Soap Clay with Free Recipe by Sorcery Soap

Please view basic cold process soap making and be proficient in this process BEFORE making the following:

Soap bar and soap dough recipes in both books, tips, tricks and insights to how to make and handle soap dough in both books.

This information is meant to help expand your soaping repertoire, explore more creative options (sans silicon molds) and to inspire you to new creative worlds! 

*Critical piece of information: Soap temperatures 70-85 degree fahrenheit. 

A few things to keep in mind:

  • Always keep the soap covered and sealed from air. Saponification does not need air, but curing does.
  • The amount of water in soap is important. It keeps the soap pliable and soft. This is the water percent I use, however, I live in the desert.
  • Keep the new soap sealed. If you are using a mold after 24-36 hours, un-mold and put in a sealed plastic bag.
  • Test your soap by rolling a small ball, examine how it feels. Is it sticky?
  • Use in 3-5 days.
  • Your soap dough should be ideal to use.

I will be posting another “lard free” recipe soon!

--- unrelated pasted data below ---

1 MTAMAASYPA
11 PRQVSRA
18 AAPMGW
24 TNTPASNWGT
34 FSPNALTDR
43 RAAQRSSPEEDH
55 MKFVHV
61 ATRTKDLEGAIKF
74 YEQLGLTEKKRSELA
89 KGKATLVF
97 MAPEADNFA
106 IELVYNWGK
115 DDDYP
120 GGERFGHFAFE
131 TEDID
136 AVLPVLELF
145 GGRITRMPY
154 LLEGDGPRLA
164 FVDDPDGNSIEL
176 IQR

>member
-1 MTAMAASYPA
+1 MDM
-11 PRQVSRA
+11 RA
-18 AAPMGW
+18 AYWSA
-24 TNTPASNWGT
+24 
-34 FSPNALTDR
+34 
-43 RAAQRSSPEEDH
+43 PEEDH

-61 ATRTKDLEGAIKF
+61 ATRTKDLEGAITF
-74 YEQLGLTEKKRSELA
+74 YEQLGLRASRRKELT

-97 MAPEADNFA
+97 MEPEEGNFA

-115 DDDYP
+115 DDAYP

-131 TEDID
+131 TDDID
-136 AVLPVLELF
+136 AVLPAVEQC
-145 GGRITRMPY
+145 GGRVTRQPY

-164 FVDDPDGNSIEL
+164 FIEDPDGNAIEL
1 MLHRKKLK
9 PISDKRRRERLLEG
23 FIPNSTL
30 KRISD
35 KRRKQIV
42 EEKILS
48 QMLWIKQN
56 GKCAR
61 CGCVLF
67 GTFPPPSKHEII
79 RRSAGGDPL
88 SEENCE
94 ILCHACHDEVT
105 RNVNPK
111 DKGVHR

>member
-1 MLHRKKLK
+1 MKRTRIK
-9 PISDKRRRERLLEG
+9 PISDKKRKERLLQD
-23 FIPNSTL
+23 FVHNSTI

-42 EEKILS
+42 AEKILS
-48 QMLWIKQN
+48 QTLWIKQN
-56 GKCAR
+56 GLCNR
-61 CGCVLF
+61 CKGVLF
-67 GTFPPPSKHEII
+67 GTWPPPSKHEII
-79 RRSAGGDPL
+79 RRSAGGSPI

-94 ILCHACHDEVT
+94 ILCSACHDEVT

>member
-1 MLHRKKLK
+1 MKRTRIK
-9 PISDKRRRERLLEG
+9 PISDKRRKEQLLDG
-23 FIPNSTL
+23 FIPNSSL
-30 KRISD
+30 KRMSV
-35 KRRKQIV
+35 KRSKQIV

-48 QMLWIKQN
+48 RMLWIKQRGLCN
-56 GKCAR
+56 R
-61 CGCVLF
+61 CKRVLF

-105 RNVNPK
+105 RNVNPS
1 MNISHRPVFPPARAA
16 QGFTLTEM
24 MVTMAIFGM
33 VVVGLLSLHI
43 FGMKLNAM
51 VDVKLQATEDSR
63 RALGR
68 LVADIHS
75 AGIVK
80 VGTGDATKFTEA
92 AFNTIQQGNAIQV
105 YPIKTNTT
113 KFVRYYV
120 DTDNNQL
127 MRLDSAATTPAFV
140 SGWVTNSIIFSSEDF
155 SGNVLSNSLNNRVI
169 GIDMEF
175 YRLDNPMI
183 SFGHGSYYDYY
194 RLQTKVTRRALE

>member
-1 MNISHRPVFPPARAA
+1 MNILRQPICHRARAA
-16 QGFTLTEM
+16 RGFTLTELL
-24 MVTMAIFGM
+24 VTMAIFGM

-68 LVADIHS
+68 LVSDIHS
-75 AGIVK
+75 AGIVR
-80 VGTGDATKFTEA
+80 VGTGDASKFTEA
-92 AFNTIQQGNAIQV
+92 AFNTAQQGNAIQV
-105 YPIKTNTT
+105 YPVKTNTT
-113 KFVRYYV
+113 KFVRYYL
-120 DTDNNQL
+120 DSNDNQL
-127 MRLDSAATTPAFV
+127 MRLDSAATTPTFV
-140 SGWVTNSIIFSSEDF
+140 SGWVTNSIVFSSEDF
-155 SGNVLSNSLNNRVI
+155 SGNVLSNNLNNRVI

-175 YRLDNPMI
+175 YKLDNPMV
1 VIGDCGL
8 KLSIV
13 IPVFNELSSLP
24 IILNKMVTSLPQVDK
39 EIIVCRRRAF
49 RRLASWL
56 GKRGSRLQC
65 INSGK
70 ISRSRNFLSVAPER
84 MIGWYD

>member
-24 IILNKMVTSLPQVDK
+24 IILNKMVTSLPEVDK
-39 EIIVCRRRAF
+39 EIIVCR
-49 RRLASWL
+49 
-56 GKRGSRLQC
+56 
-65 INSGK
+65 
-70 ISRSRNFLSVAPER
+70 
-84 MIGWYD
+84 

If you have any questions, please feel free to contact me.

When Working With your Soap Dough

  • When working with soap, use a muslin bag filled with corn starch to keep the soap from sticking to the work surface and itself. Too much corn starch will leave your soaps looking powdery so use with frugal care.
  • Spraying tools with 91% alcohol will keep cutters and plungers from sticking.
  • Spraying with water will make soap dissolve. Remember how soap behaves in the shower?
  • Once removed from the sealed container, soap will begin evaporation and curing.
  • Be patient with yourself, if you want to make embeds by hand, it will take time to learn.
    • This is a basic recipe, created with easy to access ingredients at your local grocery.

 

 

Free Sorcery Soap Dough Recipe

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